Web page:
My father would have been 87 today. Looking around my room I don’t see anything of his to remind me of him. But I do remember… There was my dad’a old belt and his knitted wool hat, which he wore on the back of his head on cold days. I always thought he could have done better, but he loved that hat and kept it to the last. There was his walking stick, probably cut from a hedge. It was rather a twiggy looking affair. It had a bright orange spent rifle cartridge rammed on the bottom to stop the stick from wearing down. Maybe there was some binder twine, picked up from a field, wrapped around the stick to strengthen it. He was a man in the country where function came first.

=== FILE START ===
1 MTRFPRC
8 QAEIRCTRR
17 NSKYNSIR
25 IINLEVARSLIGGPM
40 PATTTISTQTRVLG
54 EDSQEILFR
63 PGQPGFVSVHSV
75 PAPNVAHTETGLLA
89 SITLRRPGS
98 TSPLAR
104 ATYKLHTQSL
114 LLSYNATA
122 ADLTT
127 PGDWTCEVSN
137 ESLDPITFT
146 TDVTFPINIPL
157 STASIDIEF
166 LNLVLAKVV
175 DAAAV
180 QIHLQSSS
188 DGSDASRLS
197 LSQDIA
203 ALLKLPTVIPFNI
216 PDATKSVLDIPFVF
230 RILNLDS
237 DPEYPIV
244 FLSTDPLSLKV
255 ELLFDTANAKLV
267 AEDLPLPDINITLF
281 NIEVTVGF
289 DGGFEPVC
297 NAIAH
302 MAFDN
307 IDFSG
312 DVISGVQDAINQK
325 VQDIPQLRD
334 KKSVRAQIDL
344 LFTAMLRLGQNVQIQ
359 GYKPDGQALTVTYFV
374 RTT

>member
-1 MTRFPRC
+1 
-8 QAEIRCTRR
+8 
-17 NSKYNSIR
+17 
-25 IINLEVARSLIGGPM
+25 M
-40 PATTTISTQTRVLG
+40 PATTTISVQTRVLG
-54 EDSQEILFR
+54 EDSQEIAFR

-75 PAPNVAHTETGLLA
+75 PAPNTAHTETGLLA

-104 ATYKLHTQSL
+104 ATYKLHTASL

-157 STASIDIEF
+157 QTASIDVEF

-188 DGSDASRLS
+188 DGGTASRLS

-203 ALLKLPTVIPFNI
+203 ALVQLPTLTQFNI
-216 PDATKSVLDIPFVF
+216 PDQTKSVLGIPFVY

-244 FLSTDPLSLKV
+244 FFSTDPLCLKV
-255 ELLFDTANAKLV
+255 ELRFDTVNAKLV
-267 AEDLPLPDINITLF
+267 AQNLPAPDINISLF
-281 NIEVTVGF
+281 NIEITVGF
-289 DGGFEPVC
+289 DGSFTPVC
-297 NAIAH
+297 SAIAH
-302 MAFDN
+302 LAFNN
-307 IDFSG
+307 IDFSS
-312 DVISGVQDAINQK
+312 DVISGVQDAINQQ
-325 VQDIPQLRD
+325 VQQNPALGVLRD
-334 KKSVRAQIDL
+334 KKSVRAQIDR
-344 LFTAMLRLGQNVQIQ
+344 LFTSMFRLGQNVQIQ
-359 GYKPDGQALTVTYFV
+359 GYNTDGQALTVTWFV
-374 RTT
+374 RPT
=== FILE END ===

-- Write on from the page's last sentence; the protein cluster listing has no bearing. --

I’ve disposed of the old belt and hat, and the wool demob coat that followed us unrelentingly from one house to the next. I think he wrapped his saws in it. The stick? That now supports a tree by a lake in Cornwall, planted in his memory.
In Buddhism there are said to be three objects of reverence of a Buddha; the physical remains such as the ashes after cremation, a tooth or lock of hair, objects appertaining to personal use, such as tools, clothing etc. and lastly objects of reverence reminiscent of the Buddha. This last object has no physical basis it is simply what we remember, what we remember gladly. And I have a lot of those for my dad, my Buddha.
Many thanks to Christine whose comment left after the posting A Beacon of Hope inspired me to write this today. I’m sorry I missed your contribution and didn’t respond at the time.